If you’ve ever built a car around the rules for a specific class in a game like Forza Motorsport or Gran Turismo, the right “secret formula” of performance parts can transform a car that’s competitive in a particular class into a timesheet-topping beast. That sometimes means going with an unorthodox combination and setup, but it ends up working beautifully when you know exactly what you’re building the car to do. That’s exactly the case with this particular Ford Focus ST, built specifically to dominate the SCCA STX class, and with a national champion behind the wheel, this is one formidable Focus with a bit of help from Mod Expert Sean.
Jon, who owns this Focus ST, is no stranger to autocross, first campaigning a FWD car in STS with a ’91 Civic Si, then an STR Honda S2000, moving on to win the 2012 National Championship, and last campaigned a STU C5 Chevrolet Corvette. Jon bought the car figuring he needed a more usable daily driver, and the ST is a great car for that, offering daily driver practicality in a package that’ll still perform great being flogged in the canyons. With his experience, he had the feeling that the ST could be an extremely potent Street Touring Extreme (STX) class Autocross racecar. Jon happens to work at OS Giken – those familiar with the JDM tuning scene or limited slip differentials might be familiar with the name, meaning that this car would be receiving an OS Giken Limited Slip diff, among other goodies. With a bit of support from a few other industry friends, the build of Jon’s Focus ST was on.
Cobb Tuning‘s SoCal division hooked Jon up with a suite of go-fast parts for the Focus ST – a Cobb Cat-Back Exhaust and Catted Downpipe featuring a 200cpsi sports cat, Cobb Intake for Focus ST, Cobb RMM for Focus ST, a Cobb knob, and of course, a Cobb AccessPORT to tune the ECU for all of it for the racetrack. Notably absent is a larger intercooler – this is something you’d do on every other Focus ST build, but to fit within the STX class rules, the stock FMIC would have to suffice. The AccessPORT disables the torque truncation limiting power on the stock ecu file, in addition to recalibrating the car for the Cobb Catted Downpipe and other performance parts to make the most of them.
The stock Focus ST wheels had to go as well if Jon was to accommodate the ridiculously beefy tires he had in mind, so a set of Avant Garde M310 Matte Black Wheels in 18×9 ET48 fits within the fenders without the need for fender rolling, and ARP Extended Studs were also fitted. Mod Expert Sean helped Jon out figuring out the offsets and tire widths that would work for what he was trying to do, and the end result speaks for itself.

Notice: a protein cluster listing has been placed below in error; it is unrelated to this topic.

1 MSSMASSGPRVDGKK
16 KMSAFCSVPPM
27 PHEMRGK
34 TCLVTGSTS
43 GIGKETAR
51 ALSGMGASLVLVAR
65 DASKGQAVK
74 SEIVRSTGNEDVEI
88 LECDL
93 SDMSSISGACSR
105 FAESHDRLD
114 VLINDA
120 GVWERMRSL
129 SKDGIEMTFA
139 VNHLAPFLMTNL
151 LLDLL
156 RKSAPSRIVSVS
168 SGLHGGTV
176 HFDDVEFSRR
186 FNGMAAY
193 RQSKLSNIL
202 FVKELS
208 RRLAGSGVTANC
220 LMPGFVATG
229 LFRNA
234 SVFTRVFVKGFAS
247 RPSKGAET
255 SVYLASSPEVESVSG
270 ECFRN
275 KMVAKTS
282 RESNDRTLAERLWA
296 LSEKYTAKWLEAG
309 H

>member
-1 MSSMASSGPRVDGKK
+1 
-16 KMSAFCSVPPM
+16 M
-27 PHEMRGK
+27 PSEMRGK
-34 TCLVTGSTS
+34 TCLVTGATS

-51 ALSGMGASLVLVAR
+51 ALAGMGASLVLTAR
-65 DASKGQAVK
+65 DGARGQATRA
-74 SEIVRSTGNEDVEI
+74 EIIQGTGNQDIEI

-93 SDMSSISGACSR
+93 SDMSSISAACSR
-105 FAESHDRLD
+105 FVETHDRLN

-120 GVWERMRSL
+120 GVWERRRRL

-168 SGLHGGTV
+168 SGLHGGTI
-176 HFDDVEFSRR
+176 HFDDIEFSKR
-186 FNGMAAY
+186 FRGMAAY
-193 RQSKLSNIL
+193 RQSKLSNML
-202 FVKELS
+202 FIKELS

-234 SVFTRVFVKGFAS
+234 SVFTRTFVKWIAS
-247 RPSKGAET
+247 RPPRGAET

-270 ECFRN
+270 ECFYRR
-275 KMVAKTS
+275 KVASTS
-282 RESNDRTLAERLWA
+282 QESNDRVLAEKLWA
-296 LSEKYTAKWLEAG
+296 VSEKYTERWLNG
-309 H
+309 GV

Featuring full 3in diameter tubing in 304 stainless steel, the Cobb Cat-Back Exhaust for Focus ST performs as good as it sounds, offering a minor bump in horsepower and torque as well as a fantastic growl under throttle.
The Cobb catback has a central resonator to help cut down on drone to make this system easy to live with.
With dual 4in slash cut polished tips, the Cobb exhaust also offers a sportier look than the weird factory hexagonal tip.
Here’s a better look at how the Cobb tips fill out the rear fascia of 2015-16 ST’s.
Of course, working at a race drivetrain manufacturer, one of the first mods Jon put in was the OS Giken Super Lock LSD. Here’s what the Focus ST’s transmission looks like all dismantled so that the new limited slip unit can be installed.
Check out this side by side comparison of the stock diff and the OS Giken Limited Slip. Having driven a Focus ST equipped with a limited slip, I can tell you firsthand that the car feels worlds different with the differential installed and makes much more effective use of the power it makes, putting everything to the ground.
Avant Garde M310 Matte Black 18×9 ET48 265/35-18 at Stock Height
With the wheels on and the Cobb Tuning goodies fitted, it was now time to look at the Focus ST suspension.
A set of Megan Racing External Reservoir Coilovers for Focus ST were what was in store to lower the Focus ST, however the springs the Megan coilovers come with aren’t up for the task of autocross duty.
Here’s the Swift Springs installed.
One of the Focus ST’s other problem areas is the rear sway bar and endlinks. An upgraded rear sway bar and end links help a lot with the ST’s rear end composure.
Check out how the car looks today.
Slung low on massively wide 265-series tires, this Focus ST has enough rubber on the road to wipe the lines off the pavement.
Of course, the enhanced cornering prowess rendered even the factory Recaro seats of the Focus ST less-than-useful, so a set of BRIDE Racing seats have been fitted to keep Jon in his seat as he carves the corners.
From the interior to the exterior, this purpose-driven Focus ST is ready to rock.
Jon hopes to be a strong contender in the 2016 SCCA Nationals, and we wish him the best of luck.
Stay tuned for more features on the amazing vehicles that came out for the meet earlier this month. Interested in modding your Focus ST, or even Fiesta ST? Check out our guides, and then talk to the Mod Experts like Sean – call 714-582-3330 (x8009 for Sean) or just stop by the ModAuto showroom any time during business hours.
Thanks for joining us and we hope you enjoyed the photos!
Story & Photos + Photo Editing Nick Gregson
Select Photos Courtesy Jon @ OS Giken